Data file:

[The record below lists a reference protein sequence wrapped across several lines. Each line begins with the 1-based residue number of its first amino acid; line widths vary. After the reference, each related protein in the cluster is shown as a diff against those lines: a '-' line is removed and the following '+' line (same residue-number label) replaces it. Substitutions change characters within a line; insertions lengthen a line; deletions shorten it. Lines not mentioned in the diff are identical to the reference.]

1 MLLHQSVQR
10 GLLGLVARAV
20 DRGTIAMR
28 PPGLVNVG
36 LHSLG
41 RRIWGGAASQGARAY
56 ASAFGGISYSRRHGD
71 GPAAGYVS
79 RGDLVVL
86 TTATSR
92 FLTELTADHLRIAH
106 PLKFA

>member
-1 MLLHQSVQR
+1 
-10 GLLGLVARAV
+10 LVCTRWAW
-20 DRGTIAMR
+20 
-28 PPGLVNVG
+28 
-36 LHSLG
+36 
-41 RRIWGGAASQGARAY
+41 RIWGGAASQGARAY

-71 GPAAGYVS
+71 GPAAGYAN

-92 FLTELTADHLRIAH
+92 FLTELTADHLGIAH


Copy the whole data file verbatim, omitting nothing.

[The record below lists a reference protein sequence wrapped across several lines. Each line begins with the 1-based residue number of its first amino acid; line widths vary. After the reference, each related protein in the cluster is shown as a diff against those lines: a '-' line is removed and the following '+' line (same residue-number label) replaces it. Substitutions change characters within a line; insertions lengthen a line; deletions shorten it. Lines not mentioned in the diff are identical to the reference.]

1 MLLHQSVQR
10 GLLGLVARAV
20 DRGTIAMR
28 PPGLVNVG
36 LHSLG
41 RRIWGGAASQGARAY
56 ASAFGGISYSRRHGD
71 GPAAGYVS
79 RGDLVVL
86 TTATSR
92 FLTELTADHLRIAH
106 PLKFA

>member
-1 MLLHQSVQR
+1 
-10 GLLGLVARAV
+10 LVCTRWAW
-20 DRGTIAMR
+20 
-28 PPGLVNVG
+28 
-36 LHSLG
+36 
-41 RRIWGGAASQGARAY
+41 RIWGGAASQGARAY

-71 GPAAGYVS
+71 GPAAGYAN

-92 FLTELTADHLRIAH
+92 FLTELTADHLGIAH